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Sydney Laurence
an Alaskan Landscape Painter
Sydney Laurence

Born: Brooklyn, NY
Studied: Art Students League, New York
Sydney Laurence Biography

Sydney Laurence was known for his dramatic landscape paintings of Alaska and was one of the first professionally trained artists to live in the Alaska Territory. Laurence was in the mainstream of a large group of young artists searching for a new way to paint landscape. Reacting against the theatrical, detailed and dramatic paintings of Albert Bierstadt, Thomas Hill, etc...Sydney Laurence and his colleagues were attracted to the more subdued tonalist style and plein-air naturalism of the Barbizon School painters. Sydney Laurence and many of his peers were also influenced by the work of the French Impressionists that painted from 1880 to 1915. Although Sydney Laurence's early work places him with American painters whose work embodied tonalism and/or impressionism, Laurence eventually developed his own signature style of painting, a combination of realism, tonalism, impressionism, luminism and atmospherics.

Laurence was a native of Brooklyn, New York, and attended Peekskill Military Academy in New York sometime before 1885. He exhibited paintings at the National Academy between 1887 and 1889, and was involved in the founding of the American Fine Arts Society. During this time, Sydney Laurence took courses at the Arts Students League.

In 1889, Sydney Laurence and his wife, Alexandrina Dupre, a New York artist who exhibited at the National Academy in 1889 and 1892, traveled to England where they spent most of the first year of their marriage at the artists' colony at Cornwell. From the mid-1890s, Sydney took jobs as an artist-war correspondent and traveled to various parts of the globe including to Africa, and China. While in Africa, Laurence lost his hearing covering the Zulu war.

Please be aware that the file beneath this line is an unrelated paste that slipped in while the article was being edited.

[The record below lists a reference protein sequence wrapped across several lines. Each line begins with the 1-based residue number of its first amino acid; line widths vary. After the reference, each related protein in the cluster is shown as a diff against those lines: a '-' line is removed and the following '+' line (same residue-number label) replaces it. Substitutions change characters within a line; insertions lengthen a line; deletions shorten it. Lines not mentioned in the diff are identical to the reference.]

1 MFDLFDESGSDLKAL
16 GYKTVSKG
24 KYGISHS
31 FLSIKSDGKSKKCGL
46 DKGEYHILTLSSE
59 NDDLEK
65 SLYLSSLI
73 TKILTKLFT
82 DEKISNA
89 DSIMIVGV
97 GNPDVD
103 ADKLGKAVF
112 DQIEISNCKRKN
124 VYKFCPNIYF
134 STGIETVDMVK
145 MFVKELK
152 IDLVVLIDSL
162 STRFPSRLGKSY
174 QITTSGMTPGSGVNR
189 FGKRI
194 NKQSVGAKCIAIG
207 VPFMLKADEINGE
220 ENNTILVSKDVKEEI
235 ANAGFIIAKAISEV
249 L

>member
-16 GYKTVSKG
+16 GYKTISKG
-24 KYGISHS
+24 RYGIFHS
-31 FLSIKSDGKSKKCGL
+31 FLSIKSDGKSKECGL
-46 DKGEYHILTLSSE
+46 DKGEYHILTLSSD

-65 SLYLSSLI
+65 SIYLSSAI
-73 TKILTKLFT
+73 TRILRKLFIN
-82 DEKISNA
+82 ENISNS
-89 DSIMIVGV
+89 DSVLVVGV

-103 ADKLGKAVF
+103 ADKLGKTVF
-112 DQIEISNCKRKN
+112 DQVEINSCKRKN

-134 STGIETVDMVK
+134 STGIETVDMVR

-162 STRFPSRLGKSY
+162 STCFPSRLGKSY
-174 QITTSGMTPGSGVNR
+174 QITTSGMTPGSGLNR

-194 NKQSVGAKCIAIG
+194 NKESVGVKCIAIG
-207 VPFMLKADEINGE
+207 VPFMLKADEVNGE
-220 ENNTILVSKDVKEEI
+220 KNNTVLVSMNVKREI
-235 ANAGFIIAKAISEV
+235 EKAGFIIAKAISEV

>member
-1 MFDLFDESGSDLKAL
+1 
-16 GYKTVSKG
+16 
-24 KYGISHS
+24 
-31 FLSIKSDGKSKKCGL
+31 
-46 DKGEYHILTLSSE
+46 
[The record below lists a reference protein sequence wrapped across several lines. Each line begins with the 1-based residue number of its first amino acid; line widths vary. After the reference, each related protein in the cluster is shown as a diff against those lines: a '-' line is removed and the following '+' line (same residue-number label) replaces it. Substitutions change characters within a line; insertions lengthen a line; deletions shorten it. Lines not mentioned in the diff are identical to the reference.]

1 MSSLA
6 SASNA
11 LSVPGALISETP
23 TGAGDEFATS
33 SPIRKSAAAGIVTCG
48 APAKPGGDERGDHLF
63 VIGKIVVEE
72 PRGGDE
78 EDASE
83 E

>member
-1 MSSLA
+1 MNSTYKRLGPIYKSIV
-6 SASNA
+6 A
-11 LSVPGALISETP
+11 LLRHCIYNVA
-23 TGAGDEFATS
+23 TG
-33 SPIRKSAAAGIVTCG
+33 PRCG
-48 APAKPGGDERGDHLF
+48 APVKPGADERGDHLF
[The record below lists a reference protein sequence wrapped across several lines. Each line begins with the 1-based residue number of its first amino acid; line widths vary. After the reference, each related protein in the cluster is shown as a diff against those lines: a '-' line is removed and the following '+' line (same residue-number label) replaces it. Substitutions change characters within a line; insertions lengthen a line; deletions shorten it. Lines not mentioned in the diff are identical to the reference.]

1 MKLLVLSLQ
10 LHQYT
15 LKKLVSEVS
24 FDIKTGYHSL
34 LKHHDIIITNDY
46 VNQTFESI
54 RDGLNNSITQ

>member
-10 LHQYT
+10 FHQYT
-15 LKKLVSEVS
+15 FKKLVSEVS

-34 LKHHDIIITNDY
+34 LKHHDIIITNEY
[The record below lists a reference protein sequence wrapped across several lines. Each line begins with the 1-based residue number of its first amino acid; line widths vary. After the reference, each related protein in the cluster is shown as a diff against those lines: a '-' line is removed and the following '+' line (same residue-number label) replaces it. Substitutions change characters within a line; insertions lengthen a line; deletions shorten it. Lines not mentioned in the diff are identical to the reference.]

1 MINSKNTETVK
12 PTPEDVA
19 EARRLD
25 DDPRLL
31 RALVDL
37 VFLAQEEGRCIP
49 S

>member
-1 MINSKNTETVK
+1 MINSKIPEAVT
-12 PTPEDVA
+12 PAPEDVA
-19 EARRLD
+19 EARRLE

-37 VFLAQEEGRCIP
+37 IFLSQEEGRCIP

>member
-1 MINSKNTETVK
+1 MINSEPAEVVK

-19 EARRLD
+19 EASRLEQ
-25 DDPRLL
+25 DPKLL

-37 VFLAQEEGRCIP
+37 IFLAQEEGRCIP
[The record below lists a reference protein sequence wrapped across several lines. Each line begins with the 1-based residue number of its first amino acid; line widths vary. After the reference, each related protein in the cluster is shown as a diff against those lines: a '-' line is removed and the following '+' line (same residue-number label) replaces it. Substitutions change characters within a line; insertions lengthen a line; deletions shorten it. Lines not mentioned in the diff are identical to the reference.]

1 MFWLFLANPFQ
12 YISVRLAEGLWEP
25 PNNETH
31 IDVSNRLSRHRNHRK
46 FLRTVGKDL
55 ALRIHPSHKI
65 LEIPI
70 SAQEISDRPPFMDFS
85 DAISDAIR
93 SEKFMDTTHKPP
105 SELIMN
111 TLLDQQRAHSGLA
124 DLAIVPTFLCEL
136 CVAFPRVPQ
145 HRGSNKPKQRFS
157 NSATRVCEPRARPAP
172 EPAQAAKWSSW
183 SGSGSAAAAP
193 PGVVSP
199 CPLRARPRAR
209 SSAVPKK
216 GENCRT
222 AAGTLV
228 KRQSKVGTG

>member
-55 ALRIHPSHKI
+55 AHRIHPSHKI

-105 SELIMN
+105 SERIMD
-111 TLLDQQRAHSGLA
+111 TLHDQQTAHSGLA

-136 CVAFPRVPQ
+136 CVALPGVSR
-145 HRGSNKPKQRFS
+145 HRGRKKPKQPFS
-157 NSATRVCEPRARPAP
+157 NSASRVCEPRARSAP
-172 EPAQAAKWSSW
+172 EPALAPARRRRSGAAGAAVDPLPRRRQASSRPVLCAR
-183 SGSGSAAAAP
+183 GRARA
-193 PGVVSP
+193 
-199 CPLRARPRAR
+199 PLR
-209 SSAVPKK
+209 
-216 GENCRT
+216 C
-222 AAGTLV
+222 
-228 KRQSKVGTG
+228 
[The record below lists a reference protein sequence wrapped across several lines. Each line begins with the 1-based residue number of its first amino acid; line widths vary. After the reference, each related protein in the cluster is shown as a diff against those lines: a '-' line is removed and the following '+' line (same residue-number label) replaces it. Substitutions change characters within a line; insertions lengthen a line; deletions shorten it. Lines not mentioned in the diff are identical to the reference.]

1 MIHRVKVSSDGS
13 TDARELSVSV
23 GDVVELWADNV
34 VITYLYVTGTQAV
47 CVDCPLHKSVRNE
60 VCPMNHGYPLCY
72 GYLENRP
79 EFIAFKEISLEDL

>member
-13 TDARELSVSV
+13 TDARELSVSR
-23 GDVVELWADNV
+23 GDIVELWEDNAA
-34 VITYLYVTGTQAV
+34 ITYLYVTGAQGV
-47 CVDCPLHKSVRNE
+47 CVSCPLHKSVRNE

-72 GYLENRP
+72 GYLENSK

Sydney Laurence left his wife and two young sons in England and traveled to Alaska around 1903, and from 1904 into 1908, was in Tyonek on the north shore of Cook Inlet, and in 1906, he filed claims near Talkeetna on Poor Man Creek. Although he had very little success as a miner, he continued to paint, including a canvas called "Cordova" that is in the Whatcom Museum in Bellingham, Washington. Laurence traveled to Cordova and painted there in 1908 and 1909, completing a 4-foot by 16-foot panorama. A Christmas postcard from his wife and children in 1904, addressed to him in Tyonek, Alaska, is the last known contact between the artist and his first family.

While in Valdez, Laurence heard about the mystical Mt. McKinley and journeyed there by steamer and dogsled. An awestruck Laurence promptly set up camp near the mountain and began painting what was to become his trademark subect. By the summer of 1913 he had already produced some 40 oil sketches of McKinley and by 1920, Sydney Laurence had established a studio in Anchorage and had become the territory's most prominent painter. In 1923 Laurence established a studio in Los Angeles. The rest of his life Sydney spent most winters in Los Angeles or Seattle, returning to Alaska to paint nearly every summer. Although Laurence produced many landscapes of Southern California and the Pacific Northwest, the vast majority of Sydney Laurence's paintings were depictions of various scenes within the Alaskan landscape.

Sydney Laurence died in Anchorage, Alaska, in 1940. A traveling retrospective exhibit of his work, "Sydney Laurence, Painter of the North", was held in 1990-1991. He was a member of the Royal Society of British Artists and the Salmagundi Club.

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